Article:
By Steve Holland and Jeff Mason
WASHINGTON (Reuters) - The United States will impose additional sanctions next week against Russian private military company the Wagner Group, which U.S. officials say has been helping Russia's military in the Ukraine war, the White House said on Friday.
White House national security spokesperson John Kirby said the U.S. Treasury Department will designate Wagner as a significant Transnational Criminal Organization. He said Wagner's growing clout in Russia was causing tensions among the country's military leadership.
"In coordination with this designation, we will also impose additional sanctions next week against Wagner and its support network across multiple continents. These actions recognize the transcontinental threat that Wagner poses, including through its ongoing pattern of serious criminal activity," Kirby told reporters at the daily White House briefing.
Declaring Wagner a Transnational Criminal Organization under U.S. executive order 13581 freezes any U.S. assets of Wagner and prohibits Americans from providing funds, goods, or services to the group.
"With these actions, and more to come, our message to any company that is considering providing support to Wagner is this: Wagner is a criminal organization that is committing widespread atrocities and human rights abuses, and we will work relentlessly to identify, disrupt, expose, and target those assisting Wagner," Kirby said.
Last month the White House said the Wagner Group had taken delivery of an arms shipment from North Korea to help bolster Russian forces in Ukraine, in a sign of the group's expanding role in that conflict.
North Korea's foreign ministry had called the report groundless and denounced the United States for providing lethal weapons to Ukraine. Wagner owner Yevgeny Prigozhin last month denied taking delivery of arms from North Korea and characterized the report as "gossip and speculation."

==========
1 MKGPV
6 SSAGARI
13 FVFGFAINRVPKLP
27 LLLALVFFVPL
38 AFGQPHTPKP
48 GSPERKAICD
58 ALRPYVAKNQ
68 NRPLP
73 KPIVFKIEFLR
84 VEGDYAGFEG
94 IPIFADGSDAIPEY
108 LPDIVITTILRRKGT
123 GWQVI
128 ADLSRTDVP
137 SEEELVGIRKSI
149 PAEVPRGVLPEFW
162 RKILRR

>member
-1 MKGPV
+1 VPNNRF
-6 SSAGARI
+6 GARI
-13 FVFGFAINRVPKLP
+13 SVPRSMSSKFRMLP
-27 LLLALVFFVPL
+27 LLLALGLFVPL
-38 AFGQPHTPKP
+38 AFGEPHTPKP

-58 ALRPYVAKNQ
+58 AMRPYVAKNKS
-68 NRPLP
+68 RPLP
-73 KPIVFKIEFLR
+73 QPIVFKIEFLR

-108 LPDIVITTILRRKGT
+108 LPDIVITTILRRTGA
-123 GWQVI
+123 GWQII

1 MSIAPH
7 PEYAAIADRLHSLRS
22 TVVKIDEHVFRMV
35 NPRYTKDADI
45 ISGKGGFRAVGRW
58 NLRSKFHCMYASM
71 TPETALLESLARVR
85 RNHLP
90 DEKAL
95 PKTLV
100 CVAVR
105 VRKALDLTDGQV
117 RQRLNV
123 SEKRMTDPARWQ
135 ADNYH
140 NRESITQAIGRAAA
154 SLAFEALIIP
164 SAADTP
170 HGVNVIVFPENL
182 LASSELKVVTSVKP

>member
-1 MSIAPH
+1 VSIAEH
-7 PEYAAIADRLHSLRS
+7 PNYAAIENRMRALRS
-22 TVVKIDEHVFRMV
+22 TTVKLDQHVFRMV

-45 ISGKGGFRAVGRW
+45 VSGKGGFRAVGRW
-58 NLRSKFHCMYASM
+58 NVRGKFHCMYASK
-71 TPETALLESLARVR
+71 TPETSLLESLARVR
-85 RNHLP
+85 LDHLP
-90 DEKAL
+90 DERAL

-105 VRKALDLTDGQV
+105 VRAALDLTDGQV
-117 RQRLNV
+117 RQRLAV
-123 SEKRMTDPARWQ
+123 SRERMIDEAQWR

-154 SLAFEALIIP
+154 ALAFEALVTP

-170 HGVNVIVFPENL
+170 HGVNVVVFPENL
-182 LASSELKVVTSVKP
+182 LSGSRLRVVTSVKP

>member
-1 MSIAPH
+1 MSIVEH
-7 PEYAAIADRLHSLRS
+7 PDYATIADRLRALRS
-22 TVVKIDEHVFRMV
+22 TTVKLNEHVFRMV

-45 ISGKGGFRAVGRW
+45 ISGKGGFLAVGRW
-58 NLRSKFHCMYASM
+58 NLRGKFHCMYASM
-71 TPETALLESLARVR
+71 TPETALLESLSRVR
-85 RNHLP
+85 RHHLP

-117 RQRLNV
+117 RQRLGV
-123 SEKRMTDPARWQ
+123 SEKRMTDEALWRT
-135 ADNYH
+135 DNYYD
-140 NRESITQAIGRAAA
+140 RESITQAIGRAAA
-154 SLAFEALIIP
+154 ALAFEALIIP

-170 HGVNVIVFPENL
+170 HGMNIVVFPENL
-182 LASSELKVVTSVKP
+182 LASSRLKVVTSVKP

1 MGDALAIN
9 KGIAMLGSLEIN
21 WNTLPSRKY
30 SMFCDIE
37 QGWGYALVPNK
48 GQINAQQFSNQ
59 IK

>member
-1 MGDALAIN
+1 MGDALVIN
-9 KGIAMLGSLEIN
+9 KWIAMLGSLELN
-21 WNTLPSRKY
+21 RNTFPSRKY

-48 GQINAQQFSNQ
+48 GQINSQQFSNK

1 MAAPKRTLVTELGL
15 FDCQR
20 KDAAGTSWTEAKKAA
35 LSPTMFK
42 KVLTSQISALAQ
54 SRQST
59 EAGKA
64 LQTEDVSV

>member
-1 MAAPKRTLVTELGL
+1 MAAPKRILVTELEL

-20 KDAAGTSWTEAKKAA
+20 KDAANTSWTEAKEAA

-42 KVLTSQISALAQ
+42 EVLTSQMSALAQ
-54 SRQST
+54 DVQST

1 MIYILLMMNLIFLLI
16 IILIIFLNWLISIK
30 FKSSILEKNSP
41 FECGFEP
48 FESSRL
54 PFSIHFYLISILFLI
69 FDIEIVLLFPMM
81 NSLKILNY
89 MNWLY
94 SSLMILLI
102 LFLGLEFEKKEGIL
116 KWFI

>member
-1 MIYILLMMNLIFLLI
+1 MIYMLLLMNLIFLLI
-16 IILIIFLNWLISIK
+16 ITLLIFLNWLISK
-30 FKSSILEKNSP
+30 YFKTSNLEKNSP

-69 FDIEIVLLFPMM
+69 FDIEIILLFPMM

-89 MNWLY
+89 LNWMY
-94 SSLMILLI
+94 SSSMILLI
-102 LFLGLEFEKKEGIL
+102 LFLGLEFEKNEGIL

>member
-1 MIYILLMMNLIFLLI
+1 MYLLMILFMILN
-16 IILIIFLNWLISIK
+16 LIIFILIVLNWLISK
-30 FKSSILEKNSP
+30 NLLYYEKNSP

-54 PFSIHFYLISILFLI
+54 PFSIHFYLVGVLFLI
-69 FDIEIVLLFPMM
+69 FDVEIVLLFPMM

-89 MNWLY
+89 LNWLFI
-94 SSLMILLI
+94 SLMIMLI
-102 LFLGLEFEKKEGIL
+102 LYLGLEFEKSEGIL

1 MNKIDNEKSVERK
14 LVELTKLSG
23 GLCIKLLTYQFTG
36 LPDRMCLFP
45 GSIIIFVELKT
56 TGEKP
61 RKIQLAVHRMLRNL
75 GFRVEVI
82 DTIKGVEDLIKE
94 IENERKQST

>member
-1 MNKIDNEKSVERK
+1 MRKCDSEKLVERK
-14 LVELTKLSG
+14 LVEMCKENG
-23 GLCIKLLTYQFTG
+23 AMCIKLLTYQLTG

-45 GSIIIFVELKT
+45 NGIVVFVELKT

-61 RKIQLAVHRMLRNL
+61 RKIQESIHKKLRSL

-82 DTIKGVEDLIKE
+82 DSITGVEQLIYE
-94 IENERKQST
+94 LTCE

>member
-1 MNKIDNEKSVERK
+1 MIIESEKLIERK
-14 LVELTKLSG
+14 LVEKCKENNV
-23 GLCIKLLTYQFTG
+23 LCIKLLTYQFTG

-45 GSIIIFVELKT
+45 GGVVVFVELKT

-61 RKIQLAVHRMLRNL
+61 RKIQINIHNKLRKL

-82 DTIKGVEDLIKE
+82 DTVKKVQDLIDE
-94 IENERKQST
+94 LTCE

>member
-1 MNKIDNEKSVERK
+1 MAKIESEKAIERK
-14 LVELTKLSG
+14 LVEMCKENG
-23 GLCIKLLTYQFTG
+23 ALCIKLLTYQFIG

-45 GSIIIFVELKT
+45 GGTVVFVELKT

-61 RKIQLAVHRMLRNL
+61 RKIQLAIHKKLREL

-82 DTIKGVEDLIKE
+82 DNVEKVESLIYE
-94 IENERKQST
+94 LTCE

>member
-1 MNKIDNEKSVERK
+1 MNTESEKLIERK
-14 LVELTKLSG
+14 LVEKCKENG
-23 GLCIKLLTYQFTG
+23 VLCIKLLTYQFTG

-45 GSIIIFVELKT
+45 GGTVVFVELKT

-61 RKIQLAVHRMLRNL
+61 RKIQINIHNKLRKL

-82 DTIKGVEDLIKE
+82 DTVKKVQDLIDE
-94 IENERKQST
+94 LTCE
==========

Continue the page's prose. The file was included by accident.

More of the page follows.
Prigozhin, asked for reaction to Kirby's Friday comments, did not directly address the U.S. accusations, but said they showed that Wagner and the Americans were "colleagues" who were both involved in "dismantling criminal clans," an apparent reference to Russia's claim that its war is designed to remove what it calls Ukraine's illegitimate government.
The White House on Friday made public an image dated Nov. 18 that it said showed Russian rail cars traveling between Russia and North Korea.
Kirby said North Korea delivered infantry rockets and missiles into Russia for use by Wagner and that the imagery showed five Russian railcars that traveled from Russia to North Korea. "On November 19, North Korea loaded the railcars with shipping containers, and the train returned to Russia," he said.
"While we assess that the amount of material delivered to Wagner has not changed battlefield dynamics in Ukraine, we expect that it will continue to receive North Korean weapons systems," he said.
Kirby said Russian President Vladimir Putin has been increasingly turning to Wagner for military support, causing some tensions in Moscow.
"We are seeing indications, including in intelligence, that tensions between Wagner and the Russian Defense Ministry are increasing," he said. "Wagner is becoming a rival power center to the Russian military and other Russian ministries."
He said the United States assesses that Wagner currently has about 50,000 personnel deployed to Ukraine, including 10,000 contractors and 40,000 convicts recruited from Russian prisons.
"Our information indicates the Russian Defense Ministry has reservations about Wagner's recruitment methods. Despite this, we assess that it is likely that Wagner will continue to recruit Russian prisoners," he said.
(Reporting by Steve Holland and Jeff Mason; additional reporting by David Ljunggren; editing by Jonathan Oatis and Rosalba O'Brien)